How do I know what size air compressor is needed for my spraygun or air tools?
Small repairs can be tackled using aerosol spray cans and hand sanding, but more ambitious projects will probably have you thinking about buying some equipment – air compressor, spray gun, amd maybe some air tools.
The most expensive piece of equipment will almost certainly be the compressor. Air compressors are advertised and rated by their air displacement – quoted in cfm, cubic feet per minute, and maximum working pressure in PSI (pounds per square inch) or BAR. Whilst this is a good comparitive guide, it does not give the complete picture.
Most cheaper compressors will be of the piston-type pump, mounted on a steel air receiver for air storage, though some portable units may well use a small turbine unit and a ‘constant bleed’ gun with no air storage.
The advertised CFM, e.g. 14cfm, is the piston displacement. That simply means the volume of air the compressor pump moves per minute AT NORMAL ATMOSPHERIC PRESSURE. The important figure is often hidden away in the specifications, or not quoted at all, which is how much air is actually supplied at a specified working pressure, such as 70psi.
This amount of air delivered at a working pressure will always be far less than the displacement figure – that’s just down to simple physics, not a deliberate attempt to fool anyone. This can vary depending on the pump efficiency (or type of pump) and only the manufacturer will be able to provide the actual figures. Fortunately a good general rule of thumb is to use the motor size as a guide – motor horsepower multiplied by three will give a good estimate of the air supply available at a constant working pressure of about 80psi.
Air Compressor advertised at 14cfm, fitted with a 3hp motor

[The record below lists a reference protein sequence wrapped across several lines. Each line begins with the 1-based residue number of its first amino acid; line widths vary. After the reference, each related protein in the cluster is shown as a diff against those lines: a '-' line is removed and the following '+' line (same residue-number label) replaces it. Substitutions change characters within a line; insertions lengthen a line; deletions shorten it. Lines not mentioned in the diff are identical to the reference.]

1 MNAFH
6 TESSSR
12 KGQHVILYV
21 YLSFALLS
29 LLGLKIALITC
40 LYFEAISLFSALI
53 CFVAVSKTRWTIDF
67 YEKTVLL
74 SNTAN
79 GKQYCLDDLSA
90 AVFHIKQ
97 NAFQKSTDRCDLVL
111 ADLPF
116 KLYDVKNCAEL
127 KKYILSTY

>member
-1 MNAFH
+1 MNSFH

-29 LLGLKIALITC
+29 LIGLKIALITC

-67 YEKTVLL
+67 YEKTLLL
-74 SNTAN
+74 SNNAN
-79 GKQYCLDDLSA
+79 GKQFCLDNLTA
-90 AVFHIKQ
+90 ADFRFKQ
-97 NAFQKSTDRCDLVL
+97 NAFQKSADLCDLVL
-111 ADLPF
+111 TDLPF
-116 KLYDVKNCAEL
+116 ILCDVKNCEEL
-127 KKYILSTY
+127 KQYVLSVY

3 x 3 = 9cfm constant supply at @80psi
Therefore, a compressor of this size would be able to run a spraygun or airtool with a 9cfm setup continuously without running out of air (i.e. pressure dropping below the working pressure required).
Of course other factors can affect the air supply available, primarily the size of the air receiver (storage tank) and the length of pipework/hose between the compressor and the air tools.
A small air compressor pump may well be fitted or connected to a very large air receiver. This will mean once the receiver is filled to capacity at say 150psi it will take longer to use the stored air before the pump itself is required to ‘top up’ the tank.
The downside to this arrangement is of course that the air receiver will take much longer to fill in th first place, and longer to recover once the air supply is depleted.
The longer the length of hose/pipework, the more the working pressure at the end will reduce. This can be mitigated to some degree by using larger bore pipework.
Further information about the tools you could use if you purchased an air compressor can be found on this page.